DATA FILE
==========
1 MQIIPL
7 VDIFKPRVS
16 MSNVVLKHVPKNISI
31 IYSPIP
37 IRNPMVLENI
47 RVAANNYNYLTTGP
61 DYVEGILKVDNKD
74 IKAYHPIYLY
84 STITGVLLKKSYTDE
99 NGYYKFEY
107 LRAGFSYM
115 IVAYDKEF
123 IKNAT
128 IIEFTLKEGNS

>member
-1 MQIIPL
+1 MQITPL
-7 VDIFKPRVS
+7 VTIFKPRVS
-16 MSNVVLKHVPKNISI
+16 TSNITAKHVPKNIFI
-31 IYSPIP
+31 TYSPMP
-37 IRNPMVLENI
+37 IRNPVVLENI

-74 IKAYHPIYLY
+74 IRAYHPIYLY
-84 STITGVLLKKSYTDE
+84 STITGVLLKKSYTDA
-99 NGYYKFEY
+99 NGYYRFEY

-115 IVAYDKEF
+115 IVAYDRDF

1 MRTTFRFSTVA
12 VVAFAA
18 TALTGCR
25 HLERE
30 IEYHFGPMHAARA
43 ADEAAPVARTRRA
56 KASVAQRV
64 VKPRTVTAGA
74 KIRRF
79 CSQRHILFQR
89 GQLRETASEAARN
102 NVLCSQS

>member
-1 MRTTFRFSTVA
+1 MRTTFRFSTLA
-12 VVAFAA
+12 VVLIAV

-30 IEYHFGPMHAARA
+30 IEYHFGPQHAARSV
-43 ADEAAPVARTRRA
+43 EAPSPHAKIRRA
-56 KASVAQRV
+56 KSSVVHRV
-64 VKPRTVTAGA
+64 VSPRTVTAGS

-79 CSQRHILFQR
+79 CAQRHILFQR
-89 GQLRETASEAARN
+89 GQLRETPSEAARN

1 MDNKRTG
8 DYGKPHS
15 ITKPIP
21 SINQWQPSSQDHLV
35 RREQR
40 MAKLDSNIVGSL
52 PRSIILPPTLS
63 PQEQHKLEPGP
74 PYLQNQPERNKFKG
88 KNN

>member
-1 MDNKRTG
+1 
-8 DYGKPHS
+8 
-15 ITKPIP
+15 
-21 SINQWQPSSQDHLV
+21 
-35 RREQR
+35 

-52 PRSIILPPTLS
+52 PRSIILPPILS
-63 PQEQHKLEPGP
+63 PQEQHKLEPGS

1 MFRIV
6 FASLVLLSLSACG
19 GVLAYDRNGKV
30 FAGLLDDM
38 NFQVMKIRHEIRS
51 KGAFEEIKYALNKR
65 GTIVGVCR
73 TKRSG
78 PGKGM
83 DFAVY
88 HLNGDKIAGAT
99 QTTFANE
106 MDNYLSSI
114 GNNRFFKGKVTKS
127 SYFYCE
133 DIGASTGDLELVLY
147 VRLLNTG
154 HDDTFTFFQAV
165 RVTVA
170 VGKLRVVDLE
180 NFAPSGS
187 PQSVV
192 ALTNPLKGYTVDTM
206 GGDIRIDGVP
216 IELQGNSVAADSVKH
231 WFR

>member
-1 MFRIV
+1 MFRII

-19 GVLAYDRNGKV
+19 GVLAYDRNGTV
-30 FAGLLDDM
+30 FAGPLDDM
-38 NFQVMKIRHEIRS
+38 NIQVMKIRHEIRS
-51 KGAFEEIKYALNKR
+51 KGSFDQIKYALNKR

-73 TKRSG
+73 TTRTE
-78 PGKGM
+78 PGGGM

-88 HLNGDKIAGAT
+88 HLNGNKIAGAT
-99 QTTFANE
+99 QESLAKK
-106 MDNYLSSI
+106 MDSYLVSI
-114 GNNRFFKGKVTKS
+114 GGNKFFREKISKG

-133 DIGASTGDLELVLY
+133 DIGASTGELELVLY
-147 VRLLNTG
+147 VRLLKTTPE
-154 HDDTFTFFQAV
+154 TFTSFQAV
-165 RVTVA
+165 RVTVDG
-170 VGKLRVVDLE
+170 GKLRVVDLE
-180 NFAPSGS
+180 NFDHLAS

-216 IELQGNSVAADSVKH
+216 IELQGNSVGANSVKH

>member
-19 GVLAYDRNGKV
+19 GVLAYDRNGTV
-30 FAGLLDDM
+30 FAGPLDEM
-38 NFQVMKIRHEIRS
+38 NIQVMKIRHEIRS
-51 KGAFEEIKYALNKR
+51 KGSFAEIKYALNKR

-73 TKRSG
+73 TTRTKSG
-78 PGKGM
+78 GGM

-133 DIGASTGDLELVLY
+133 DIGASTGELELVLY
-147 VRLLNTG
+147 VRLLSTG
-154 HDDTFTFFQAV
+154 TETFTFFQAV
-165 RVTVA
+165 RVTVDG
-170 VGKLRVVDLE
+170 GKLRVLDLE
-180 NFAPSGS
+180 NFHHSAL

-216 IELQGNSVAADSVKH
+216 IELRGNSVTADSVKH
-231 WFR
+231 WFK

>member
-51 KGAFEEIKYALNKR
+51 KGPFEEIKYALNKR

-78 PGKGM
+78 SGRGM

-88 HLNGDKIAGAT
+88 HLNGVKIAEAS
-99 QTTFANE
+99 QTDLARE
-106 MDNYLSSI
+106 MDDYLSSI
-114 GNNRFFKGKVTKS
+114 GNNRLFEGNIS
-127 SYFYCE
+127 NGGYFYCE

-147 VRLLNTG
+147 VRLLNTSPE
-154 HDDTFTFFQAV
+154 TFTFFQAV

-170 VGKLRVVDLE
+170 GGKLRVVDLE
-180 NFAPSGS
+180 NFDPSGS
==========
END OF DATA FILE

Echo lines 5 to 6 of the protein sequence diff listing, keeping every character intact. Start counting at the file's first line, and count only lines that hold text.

37 IRNPMVLENI
47 RVAANNYNYLTTGP